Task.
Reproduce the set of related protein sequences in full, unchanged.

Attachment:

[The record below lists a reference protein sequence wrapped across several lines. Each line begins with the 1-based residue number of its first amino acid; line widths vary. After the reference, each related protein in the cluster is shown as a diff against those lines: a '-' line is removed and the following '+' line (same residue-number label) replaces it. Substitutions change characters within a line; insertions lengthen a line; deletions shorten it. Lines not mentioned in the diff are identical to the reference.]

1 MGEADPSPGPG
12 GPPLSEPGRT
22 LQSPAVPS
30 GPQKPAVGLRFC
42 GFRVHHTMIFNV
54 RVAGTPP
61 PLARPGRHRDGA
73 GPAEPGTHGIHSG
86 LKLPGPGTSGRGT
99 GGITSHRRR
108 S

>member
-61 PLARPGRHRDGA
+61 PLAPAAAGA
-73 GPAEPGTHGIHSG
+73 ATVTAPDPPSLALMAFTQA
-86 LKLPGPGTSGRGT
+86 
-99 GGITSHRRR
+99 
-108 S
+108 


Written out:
[The record below lists a reference protein sequence wrapped across several lines. Each line begins with the 1-based residue number of its first amino acid; line widths vary. After the reference, each related protein in the cluster is shown as a diff against those lines: a '-' line is removed and the following '+' line (same residue-number label) replaces it. Substitutions change characters within a line; insertions lengthen a line; deletions shorten it. Lines not mentioned in the diff are identical to the reference.]

1 MGEADPSPGPG
12 GPPLSEPGRT
22 LQSPAVPS
30 GPQKPAVGLRFC
42 GFRVHHTMIFNV
54 RVAGTPP
61 PLARPGRHRDGA
73 GPAEPGTHGIHSG
86 LKLPGPGTSGRGT
99 GGITSHRRR
108 S

>member
-61 PLARPGRHRDGA
+61 PLAPAAAGA
-73 GPAEPGTHGIHSG
+73 ATVTAPDPPSLALMAFTQA
-86 LKLPGPGTSGRGT
+86 
-99 GGITSHRRR
+99 
-108 S
+108 